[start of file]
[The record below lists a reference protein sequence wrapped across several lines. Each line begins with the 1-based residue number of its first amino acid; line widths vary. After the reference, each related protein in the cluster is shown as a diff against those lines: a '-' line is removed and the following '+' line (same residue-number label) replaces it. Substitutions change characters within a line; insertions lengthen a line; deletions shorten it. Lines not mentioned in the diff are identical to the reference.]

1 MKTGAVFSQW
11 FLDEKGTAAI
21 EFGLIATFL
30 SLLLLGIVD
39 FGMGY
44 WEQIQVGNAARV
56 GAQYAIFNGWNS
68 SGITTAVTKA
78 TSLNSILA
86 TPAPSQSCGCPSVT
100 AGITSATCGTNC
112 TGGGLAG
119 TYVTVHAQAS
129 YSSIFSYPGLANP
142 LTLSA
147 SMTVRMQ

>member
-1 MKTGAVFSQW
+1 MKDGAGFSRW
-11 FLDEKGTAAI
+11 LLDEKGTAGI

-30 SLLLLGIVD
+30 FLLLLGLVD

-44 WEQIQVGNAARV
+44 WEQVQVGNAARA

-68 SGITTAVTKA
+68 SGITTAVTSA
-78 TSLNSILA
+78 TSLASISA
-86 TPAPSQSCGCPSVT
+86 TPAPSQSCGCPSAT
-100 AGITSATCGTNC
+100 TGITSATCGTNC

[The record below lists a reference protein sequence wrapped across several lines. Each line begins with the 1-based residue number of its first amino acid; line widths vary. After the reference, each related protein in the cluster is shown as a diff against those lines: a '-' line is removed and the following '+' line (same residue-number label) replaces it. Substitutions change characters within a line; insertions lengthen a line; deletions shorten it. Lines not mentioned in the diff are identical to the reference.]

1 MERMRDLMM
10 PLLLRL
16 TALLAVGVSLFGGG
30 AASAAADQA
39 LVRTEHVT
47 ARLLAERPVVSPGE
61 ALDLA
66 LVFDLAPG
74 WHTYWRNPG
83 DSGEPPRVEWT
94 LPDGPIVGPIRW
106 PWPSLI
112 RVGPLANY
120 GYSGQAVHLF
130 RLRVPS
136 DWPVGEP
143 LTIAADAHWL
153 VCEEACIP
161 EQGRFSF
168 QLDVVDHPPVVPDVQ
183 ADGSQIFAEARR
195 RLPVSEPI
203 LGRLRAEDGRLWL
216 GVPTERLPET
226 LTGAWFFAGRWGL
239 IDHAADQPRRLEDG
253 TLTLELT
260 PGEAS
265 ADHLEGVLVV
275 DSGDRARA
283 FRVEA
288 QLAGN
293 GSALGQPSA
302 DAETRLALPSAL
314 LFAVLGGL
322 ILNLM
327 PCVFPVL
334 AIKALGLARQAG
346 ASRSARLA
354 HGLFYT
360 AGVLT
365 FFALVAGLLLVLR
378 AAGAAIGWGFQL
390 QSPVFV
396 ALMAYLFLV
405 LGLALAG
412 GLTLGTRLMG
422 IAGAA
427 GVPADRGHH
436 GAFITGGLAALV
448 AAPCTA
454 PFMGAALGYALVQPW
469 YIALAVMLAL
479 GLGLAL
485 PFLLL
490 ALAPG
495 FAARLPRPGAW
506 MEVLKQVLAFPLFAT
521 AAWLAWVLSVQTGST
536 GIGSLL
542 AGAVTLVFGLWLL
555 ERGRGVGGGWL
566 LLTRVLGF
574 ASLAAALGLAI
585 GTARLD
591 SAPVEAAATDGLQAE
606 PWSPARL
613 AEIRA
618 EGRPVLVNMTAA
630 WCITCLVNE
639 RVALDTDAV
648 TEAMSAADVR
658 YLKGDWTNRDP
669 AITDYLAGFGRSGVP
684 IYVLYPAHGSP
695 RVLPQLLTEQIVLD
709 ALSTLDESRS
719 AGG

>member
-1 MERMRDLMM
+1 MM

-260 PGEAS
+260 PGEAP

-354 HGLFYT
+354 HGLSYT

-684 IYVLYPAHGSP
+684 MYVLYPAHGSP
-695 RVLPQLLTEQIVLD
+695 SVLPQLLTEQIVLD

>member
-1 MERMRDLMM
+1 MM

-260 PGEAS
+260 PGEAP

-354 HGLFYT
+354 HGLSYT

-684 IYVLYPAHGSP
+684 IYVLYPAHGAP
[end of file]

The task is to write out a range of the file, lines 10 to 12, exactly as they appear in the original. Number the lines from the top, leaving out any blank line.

78 TSLNSILA
86 TPAPSQSCGCPSVT
100 AGITSATCGTNC